Adding to the mystique is Apple’s vaunted reputation for making quality products that are not only sleek, easy to use and are, oh, so cool.
Until the iPhone launched, did you ever see anyone gush over a cellphone.
Then, there’s the powerful Apple marketing machine that’s supported by its expanding network of Apple-owned retail stores in malls across the U.S.
None of the other table vendors have their own direct retail presence in the U.S. and must perforce rely on stores like Best Buy or Walmart with their ill-qualified staff to push their wares to consumers.
So, whether in the apps, first-mover advantage, quality, marketing or mystique, Apple seems to have a tremendous advantage that the competitors lack in the tablet arena.
Tablets – A Fad?
We’re still not completely convinced that tablets are here to say.
Is it just another fad that has captured the digital zeitgeist of the moment or are we seeing the entrenchment of another digital media device along the smartphone, laptop and PC. Who can tell for sure.
If it’s merely a fad driven by buzz and high-powered marketing, it’s unlikely we’ll be reading or writing about tablets 24 months from now.
Massive Losses Coming
Forrester has projected the U.S. tablet market for 2011 at 24.1 million units.
Given the backdrop of the continuing economic recession, high unemployment woes, a plethora of new tablets hitting the market this year, high price-points, limited sales overseas and a dominant Apple, we predict most of the other tablet vendors will be unable to gain traction. Unless their prices are so much lower than that of the Apple iPads.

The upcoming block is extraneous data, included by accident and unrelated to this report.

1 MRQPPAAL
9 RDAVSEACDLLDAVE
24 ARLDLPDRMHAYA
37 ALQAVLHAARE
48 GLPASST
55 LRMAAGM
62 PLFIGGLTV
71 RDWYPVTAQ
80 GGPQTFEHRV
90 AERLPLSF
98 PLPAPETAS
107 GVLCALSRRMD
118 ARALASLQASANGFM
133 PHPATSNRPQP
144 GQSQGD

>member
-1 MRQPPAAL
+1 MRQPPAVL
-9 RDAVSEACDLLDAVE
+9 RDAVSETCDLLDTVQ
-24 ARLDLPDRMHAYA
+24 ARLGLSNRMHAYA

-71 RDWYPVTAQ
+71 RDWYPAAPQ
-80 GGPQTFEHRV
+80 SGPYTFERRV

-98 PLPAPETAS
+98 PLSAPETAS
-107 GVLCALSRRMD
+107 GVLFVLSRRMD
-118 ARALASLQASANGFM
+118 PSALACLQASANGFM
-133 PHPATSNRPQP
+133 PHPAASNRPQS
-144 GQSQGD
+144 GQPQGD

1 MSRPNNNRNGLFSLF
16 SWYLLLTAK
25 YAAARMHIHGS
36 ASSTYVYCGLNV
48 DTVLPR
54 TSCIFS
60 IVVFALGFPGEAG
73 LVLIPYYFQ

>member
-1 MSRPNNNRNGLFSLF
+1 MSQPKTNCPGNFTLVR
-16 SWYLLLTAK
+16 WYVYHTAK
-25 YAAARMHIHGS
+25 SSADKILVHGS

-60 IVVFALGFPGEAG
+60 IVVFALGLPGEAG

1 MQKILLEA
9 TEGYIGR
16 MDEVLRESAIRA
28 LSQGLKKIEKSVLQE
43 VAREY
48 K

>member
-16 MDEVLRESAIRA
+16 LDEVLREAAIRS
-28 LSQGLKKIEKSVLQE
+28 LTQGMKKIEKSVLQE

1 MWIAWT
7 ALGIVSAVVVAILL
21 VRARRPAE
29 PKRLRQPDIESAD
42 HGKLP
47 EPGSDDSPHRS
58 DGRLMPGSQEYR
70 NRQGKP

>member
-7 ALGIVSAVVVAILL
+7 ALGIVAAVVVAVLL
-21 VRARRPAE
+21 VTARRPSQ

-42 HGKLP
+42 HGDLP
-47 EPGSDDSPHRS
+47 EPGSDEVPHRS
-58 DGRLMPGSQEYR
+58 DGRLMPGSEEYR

And so far we’ve seen no indication that the competitors’ prices are lower. Au contraire, they’re sometimes higher.
Launch of a major product like a tablet for a company like HP, Motorola, RIM (Blackberry), Dell, Asus et al costs several hundred million dollars in development, manufacture/outsourcing to a reliable vendor, establishment of a supply chain, advertising and marketing, wooing application developers and support costs.
Given that sales of only 24.1 million units are projected for 2011, we fail to see how any of the tablet vendors save Apple can hope to gain a large installed base, which is a must to retain interest of application developers to build for the platform.
Since the investment on developing and launching a new tablet runs into the hundreds of millions of dollars and with just one or two vendors assured of some success, what is foreordained in the next couple of years is a mighty carnage in this space with the total losses running into the billions of dollars.
Most tablet vendors will have no choice but to shut their tablet businesses in an effort to cut losses.
Price cuts in older iPad models (Apple has just done that) and the wave of used iPads that will hit eBay and Craigslist as iPad 2.0 debuts will only make things worse for the competition.
As vendors find it difficult to move their products off the shelves, we expect to see a bloody price war coming in the second half of this year that could put pressure on Apple and impact its enviable margins.
Apple Debuts iPad 2.0; More Misery for Competition